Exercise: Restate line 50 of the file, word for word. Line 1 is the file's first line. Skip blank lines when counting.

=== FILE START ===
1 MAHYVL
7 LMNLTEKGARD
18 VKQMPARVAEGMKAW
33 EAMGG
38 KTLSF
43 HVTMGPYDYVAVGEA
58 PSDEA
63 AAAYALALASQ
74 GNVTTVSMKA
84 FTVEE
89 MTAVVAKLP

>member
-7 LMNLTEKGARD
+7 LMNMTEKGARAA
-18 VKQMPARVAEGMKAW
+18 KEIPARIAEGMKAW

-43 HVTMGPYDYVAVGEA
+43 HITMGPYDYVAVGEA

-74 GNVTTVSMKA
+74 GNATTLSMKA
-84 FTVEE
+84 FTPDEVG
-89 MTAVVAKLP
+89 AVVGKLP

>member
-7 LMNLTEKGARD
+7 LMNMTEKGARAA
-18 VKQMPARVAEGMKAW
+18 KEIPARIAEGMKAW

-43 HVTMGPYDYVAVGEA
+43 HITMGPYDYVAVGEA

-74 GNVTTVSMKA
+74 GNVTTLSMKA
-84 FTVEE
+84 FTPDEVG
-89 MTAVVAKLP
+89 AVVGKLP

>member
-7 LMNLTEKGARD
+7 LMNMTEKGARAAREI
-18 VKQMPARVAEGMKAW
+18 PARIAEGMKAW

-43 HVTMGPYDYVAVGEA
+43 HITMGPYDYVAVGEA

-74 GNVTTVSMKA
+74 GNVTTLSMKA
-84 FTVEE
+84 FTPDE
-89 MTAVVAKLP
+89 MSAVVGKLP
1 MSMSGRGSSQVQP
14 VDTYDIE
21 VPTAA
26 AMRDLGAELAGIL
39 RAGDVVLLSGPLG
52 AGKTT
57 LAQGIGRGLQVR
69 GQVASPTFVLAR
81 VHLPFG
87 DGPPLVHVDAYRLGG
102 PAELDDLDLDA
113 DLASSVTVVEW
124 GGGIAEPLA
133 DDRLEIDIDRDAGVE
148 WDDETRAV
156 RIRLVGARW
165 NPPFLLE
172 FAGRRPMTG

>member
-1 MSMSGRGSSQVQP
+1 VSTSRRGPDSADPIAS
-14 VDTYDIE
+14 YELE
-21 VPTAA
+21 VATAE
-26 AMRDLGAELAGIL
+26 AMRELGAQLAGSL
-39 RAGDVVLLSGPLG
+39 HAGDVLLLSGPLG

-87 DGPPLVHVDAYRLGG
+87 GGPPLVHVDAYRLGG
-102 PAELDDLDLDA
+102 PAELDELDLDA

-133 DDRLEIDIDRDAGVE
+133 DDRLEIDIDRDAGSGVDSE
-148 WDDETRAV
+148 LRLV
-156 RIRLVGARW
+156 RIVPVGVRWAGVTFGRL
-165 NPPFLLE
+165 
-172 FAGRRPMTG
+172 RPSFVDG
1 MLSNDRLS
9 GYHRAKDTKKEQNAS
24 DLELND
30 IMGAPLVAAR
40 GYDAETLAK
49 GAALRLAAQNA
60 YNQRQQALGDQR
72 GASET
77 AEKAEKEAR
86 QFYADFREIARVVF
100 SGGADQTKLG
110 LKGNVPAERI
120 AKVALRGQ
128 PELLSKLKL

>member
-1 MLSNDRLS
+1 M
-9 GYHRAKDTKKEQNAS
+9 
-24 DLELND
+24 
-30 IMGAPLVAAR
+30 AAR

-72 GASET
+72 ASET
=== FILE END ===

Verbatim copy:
+89 MSAVVGKLP